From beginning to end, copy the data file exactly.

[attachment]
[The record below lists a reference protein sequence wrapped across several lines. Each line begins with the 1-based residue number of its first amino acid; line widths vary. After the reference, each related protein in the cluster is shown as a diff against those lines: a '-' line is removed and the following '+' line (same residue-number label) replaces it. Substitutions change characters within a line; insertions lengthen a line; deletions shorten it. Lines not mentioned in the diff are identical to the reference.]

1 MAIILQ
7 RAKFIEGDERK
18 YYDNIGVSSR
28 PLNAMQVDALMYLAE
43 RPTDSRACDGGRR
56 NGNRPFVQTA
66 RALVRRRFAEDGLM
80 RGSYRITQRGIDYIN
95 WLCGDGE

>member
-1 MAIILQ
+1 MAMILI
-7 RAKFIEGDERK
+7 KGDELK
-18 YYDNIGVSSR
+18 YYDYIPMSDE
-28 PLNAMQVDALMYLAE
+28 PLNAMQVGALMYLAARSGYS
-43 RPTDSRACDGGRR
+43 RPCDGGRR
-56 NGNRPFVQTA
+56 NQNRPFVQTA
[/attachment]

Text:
[The record below lists a reference protein sequence wrapped across several lines. Each line begins with the 1-based residue number of its first amino acid; line widths vary. After the reference, each related protein in the cluster is shown as a diff against those lines: a '-' line is removed and the following '+' line (same residue-number label) replaces it. Substitutions change characters within a line; insertions lengthen a line; deletions shorten it. Lines not mentioned in the diff are identical to the reference.]

1 MAIILQ
7 RAKFIEGDERK
18 YYDNIGVSSR
28 PLNAMQVDALMYLAE
43 RPTDSRACDGGRR
56 NGNRPFVQTA
66 RALVRRRFAEDGLM
80 RGSYRITQRGIDYIN
95 WLCGDGE

>member
-1 MAIILQ
+1 MAMILI
-7 RAKFIEGDERK
+7 KGDELK
-18 YYDNIGVSSR
+18 YYDYIPMSDE
-28 PLNAMQVDALMYLAE
+28 PLNAMQVGALMYLAARSGYS
-43 RPTDSRACDGGRR
+43 RPCDGGRR
-56 NGNRPFVQTA
+56 NQNRPFVQTA